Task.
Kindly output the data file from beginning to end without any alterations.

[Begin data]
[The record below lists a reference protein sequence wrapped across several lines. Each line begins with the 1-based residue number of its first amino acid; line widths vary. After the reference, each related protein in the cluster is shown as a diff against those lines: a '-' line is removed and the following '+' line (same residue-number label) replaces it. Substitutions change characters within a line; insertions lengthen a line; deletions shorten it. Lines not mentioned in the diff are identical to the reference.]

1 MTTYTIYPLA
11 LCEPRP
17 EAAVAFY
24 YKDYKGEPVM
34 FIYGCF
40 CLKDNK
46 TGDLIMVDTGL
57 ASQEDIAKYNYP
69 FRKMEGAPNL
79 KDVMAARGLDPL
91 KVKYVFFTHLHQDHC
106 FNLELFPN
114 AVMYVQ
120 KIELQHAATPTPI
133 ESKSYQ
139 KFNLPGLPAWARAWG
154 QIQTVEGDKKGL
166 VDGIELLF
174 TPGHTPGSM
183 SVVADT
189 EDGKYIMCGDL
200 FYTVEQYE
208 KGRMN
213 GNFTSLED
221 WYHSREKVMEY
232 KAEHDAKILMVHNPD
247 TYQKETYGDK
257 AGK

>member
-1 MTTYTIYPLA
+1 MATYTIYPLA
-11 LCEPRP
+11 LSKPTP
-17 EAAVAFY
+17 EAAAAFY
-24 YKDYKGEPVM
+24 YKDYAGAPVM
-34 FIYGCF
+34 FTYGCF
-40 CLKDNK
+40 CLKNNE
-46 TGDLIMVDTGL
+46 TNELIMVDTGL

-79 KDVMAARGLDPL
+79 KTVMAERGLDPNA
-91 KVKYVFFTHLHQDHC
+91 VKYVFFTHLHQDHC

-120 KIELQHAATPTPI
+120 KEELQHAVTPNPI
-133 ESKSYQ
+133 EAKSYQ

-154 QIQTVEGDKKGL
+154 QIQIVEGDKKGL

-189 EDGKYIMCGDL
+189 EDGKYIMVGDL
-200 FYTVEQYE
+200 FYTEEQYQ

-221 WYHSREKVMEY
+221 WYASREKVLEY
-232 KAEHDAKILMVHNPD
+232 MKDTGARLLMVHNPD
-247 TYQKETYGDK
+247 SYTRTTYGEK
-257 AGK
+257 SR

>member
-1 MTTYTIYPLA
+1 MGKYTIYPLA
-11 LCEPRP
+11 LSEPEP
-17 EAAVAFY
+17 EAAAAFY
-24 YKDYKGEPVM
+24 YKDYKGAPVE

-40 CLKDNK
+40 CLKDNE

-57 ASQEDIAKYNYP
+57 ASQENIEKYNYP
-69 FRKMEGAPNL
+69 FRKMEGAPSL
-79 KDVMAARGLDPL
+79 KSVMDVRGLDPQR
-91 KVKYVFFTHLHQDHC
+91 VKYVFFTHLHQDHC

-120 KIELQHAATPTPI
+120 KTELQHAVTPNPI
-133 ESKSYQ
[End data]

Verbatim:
[The record below lists a reference protein sequence wrapped across several lines. Each line begins with the 1-based residue number of its first amino acid; line widths vary. After the reference, each related protein in the cluster is shown as a diff against those lines: a '-' line is removed and the following '+' line (same residue-number label) replaces it. Substitutions change characters within a line; insertions lengthen a line; deletions shorten it. Lines not mentioned in the diff are identical to the reference.]

1 MTTYTIYPLA
11 LCEPRP
17 EAAVAFY
24 YKDYKGEPVM
34 FIYGCF
40 CLKDNK
46 TGDLIMVDTGL
57 ASQEDIAKYNYP
69 FRKMEGAPNL
79 KDVMAARGLDPL
91 KVKYVFFTHLHQDHC
106 FNLELFPN
114 AVMYVQ
120 KIELQHAATPTPI
133 ESKSYQ
139 KFNLPGLPAWARAWG
154 QIQTVEGDKKGL
166 VDGIELLF
174 TPGHTPGSM
183 SVVADT
189 EDGKYIMCGDL
200 FYTVEQYE
208 KGRMN
213 GNFTSLED
221 WYHSREKVMEY
232 KAEHDAKILMVHNPD
247 TYQKETYGDK
257 AGK

>member
-1 MTTYTIYPLA
+1 MATYTIYPLA
-11 LCEPRP
+11 LSKPTP
-17 EAAVAFY
+17 EAAAAFY
-24 YKDYKGEPVM
+24 YKDYAGAPVM
-34 FIYGCF
+34 FTYGCF
-40 CLKDNK
+40 CLKNNE
-46 TGDLIMVDTGL
+46 TNELIMVDTGL

-79 KDVMAARGLDPL
+79 KTVMAERGLDPNA
-91 KVKYVFFTHLHQDHC
+91 VKYVFFTHLHQDHC

-120 KIELQHAATPTPI
+120 KEELQHAVTPNPI
-133 ESKSYQ
+133 EAKSYQ

-154 QIQTVEGDKKGL
+154 QIQIVEGDKKGL

-189 EDGKYIMCGDL
+189 EDGKYIMVGDL
-200 FYTVEQYE
+200 FYTEEQYQ

-221 WYHSREKVMEY
+221 WYASREKVLEY
-232 KAEHDAKILMVHNPD
+232 MKDTGARLLMVHNPD
-247 TYQKETYGDK
+247 SYTRTTYGEK
-257 AGK
+257 SR

>member
-1 MTTYTIYPLA
+1 MGKYTIYPLA
-11 LCEPRP
+11 LSEPEP
-17 EAAVAFY
+17 EAAAAFY
-24 YKDYKGEPVM
+24 YKDYKGAPVE

-40 CLKDNK
+40 CLKDNE

-57 ASQEDIAKYNYP
+57 ASQENIEKYNYP
-69 FRKMEGAPNL
+69 FRKMEGAPSL
-79 KDVMAARGLDPL
+79 KSVMDVRGLDPQR
-91 KVKYVFFTHLHQDHC
+91 VKYVFFTHLHQDHC

-120 KIELQHAATPTPI
+120 KTELQHAVTPNPI
-133 ESKSYQ